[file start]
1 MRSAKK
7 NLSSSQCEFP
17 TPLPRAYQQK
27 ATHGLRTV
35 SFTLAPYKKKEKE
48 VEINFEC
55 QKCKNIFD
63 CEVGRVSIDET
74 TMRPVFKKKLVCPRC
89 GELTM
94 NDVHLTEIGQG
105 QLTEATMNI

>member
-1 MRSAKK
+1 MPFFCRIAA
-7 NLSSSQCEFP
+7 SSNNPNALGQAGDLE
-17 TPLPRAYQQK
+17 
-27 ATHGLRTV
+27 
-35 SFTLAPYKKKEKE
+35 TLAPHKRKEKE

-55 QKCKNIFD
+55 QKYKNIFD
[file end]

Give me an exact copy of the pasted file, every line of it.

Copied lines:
1 MRSAKK
7 NLSSSQCEFP
17 TPLPRAYQQK
27 ATHGLRTV
35 SFTLAPYKKKEKE
48 VEINFEC
55 QKCKNIFD
63 CEVGRVSIDET
74 TMRPVFKKKLVCPRC
89 GELTM
94 NDVHLTEIGQG
105 QLTEATMNI

>member
-1 MRSAKK
+1 MPFFCRIAA
-7 NLSSSQCEFP
+7 SSNNPNALGQAGDLE
-17 TPLPRAYQQK
+17 
-27 ATHGLRTV
+27 
-35 SFTLAPYKKKEKE
+35 TLAPHKRKEKE

-55 QKCKNIFD
+55 QKYKNIFD